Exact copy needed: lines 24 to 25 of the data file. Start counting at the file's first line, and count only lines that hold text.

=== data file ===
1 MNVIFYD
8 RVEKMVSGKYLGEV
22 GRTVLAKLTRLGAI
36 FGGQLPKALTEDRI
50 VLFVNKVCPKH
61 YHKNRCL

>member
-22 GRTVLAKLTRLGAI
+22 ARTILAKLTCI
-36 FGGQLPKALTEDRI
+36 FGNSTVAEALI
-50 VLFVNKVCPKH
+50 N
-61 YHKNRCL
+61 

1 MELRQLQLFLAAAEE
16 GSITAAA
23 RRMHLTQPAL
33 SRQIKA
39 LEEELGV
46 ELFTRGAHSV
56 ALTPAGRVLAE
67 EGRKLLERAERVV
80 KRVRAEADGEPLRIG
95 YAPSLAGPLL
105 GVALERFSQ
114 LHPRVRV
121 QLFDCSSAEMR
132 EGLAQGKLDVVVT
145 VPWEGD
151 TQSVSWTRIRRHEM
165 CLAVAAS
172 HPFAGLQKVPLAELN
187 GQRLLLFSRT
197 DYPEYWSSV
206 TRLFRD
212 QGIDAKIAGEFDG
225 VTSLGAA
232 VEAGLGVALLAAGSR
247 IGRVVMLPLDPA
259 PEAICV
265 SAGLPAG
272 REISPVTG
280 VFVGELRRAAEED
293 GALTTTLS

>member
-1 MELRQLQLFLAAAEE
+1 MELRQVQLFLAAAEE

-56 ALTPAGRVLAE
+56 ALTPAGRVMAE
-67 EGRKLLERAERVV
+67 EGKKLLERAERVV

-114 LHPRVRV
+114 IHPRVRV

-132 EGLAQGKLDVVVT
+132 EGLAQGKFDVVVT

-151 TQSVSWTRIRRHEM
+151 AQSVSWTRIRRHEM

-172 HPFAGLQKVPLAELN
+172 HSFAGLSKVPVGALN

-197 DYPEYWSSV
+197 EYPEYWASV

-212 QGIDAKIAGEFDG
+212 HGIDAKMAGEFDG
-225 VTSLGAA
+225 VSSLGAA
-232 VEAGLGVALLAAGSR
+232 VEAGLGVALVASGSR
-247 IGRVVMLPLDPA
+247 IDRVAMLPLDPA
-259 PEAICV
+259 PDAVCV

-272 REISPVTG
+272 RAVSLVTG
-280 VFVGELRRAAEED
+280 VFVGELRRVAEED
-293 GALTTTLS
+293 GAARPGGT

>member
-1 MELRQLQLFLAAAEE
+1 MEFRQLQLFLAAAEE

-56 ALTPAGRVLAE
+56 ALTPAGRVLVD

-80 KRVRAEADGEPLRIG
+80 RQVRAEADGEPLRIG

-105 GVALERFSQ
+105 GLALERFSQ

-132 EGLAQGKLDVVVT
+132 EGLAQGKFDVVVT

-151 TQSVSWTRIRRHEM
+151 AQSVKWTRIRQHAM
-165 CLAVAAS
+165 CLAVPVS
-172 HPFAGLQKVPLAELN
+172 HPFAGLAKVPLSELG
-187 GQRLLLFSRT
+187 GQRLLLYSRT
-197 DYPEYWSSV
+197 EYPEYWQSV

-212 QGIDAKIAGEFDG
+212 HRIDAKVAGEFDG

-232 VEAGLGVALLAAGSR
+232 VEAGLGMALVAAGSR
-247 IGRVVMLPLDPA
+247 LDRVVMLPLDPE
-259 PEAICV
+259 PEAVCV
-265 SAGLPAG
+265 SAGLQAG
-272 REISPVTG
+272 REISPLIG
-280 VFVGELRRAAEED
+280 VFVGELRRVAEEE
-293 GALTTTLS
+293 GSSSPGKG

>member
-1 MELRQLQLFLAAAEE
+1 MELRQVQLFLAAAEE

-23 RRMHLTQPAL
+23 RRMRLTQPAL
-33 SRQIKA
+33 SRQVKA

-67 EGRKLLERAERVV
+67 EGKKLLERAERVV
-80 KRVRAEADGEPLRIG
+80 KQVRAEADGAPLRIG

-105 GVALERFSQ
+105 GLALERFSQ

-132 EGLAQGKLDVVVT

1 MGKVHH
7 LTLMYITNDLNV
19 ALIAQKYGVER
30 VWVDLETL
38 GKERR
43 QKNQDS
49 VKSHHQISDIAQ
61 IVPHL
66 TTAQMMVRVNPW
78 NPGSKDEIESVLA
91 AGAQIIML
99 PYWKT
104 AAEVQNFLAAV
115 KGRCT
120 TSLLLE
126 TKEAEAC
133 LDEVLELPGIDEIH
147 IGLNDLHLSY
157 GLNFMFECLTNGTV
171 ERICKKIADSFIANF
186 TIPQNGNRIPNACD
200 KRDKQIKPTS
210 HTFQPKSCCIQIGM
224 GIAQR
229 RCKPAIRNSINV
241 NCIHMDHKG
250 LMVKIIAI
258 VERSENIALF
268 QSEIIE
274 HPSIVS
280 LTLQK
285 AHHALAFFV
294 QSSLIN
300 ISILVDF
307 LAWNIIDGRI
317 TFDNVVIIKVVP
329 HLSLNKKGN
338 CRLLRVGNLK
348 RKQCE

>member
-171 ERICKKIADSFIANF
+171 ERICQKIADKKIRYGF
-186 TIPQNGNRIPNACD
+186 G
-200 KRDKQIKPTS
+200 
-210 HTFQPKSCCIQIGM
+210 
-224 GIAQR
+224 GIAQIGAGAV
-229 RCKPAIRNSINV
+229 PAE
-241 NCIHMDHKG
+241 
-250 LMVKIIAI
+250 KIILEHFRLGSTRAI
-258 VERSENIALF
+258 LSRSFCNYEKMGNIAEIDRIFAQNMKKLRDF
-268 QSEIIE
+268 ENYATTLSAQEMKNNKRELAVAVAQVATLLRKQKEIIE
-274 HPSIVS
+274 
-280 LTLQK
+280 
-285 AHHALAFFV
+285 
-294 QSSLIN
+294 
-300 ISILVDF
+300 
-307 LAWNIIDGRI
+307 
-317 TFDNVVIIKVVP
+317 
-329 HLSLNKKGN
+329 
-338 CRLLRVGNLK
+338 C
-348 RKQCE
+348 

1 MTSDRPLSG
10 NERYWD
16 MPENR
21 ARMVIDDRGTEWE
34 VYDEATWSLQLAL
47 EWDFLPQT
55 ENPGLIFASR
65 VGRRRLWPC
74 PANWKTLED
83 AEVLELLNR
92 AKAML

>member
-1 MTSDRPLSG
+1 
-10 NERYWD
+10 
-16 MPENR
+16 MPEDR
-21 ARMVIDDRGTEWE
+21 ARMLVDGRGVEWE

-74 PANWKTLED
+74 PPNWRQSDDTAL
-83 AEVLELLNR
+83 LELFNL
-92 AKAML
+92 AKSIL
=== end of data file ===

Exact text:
80 KRVRAEADGEPLRIG
95 YAPSLAGPLL